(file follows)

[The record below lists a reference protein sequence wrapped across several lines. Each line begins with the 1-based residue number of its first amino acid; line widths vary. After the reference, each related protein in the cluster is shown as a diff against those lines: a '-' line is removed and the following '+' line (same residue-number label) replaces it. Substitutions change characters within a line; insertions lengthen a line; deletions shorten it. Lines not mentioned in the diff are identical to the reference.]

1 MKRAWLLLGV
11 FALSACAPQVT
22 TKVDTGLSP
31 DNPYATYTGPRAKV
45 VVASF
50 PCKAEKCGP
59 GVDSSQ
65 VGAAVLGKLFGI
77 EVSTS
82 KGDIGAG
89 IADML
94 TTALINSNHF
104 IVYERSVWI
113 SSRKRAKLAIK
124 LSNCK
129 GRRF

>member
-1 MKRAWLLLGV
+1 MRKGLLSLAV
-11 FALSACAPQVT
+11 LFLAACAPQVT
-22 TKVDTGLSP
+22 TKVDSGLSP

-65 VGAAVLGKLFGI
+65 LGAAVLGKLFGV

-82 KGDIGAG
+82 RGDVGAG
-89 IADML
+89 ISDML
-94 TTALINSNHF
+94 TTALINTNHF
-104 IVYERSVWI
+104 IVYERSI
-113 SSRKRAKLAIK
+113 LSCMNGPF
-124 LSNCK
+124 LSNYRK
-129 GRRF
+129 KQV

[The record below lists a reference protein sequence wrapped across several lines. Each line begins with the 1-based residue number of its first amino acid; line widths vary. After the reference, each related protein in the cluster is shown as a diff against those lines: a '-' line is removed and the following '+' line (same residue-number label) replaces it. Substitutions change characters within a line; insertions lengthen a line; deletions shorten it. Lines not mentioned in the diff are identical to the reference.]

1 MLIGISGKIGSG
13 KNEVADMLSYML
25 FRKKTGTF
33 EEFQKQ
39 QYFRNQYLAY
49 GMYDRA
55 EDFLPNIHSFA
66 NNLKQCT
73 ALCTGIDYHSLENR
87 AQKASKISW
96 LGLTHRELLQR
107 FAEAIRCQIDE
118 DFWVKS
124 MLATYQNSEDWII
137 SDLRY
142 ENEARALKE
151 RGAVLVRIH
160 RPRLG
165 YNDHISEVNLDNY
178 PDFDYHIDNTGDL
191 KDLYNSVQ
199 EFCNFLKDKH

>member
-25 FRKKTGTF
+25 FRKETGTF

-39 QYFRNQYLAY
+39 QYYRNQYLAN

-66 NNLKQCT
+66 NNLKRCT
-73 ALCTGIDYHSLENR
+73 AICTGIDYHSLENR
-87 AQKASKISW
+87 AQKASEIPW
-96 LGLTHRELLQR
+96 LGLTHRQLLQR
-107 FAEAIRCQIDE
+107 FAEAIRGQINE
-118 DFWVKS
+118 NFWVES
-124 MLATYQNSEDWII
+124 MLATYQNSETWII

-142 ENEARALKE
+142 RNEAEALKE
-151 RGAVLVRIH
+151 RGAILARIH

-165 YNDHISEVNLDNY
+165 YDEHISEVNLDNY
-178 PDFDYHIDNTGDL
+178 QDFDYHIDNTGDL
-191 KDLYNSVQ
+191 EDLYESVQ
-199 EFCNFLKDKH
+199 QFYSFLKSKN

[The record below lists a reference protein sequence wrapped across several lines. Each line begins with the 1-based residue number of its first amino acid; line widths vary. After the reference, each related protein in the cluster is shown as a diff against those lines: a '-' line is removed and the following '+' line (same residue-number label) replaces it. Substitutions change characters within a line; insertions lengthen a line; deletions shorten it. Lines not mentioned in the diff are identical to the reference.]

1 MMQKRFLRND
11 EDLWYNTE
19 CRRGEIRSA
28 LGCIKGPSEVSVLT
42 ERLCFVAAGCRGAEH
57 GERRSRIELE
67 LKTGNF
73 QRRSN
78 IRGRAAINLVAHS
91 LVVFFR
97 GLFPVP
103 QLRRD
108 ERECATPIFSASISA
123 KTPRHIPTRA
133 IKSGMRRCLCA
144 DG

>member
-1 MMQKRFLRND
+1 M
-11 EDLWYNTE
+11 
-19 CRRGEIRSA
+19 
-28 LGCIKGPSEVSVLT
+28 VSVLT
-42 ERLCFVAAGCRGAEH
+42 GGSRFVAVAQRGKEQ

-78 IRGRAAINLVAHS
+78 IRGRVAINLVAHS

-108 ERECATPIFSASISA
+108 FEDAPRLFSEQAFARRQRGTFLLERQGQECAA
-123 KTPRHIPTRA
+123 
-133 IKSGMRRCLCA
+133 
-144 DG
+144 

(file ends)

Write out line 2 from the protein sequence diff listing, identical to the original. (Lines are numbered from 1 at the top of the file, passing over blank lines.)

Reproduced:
1 MKRAWLLLGV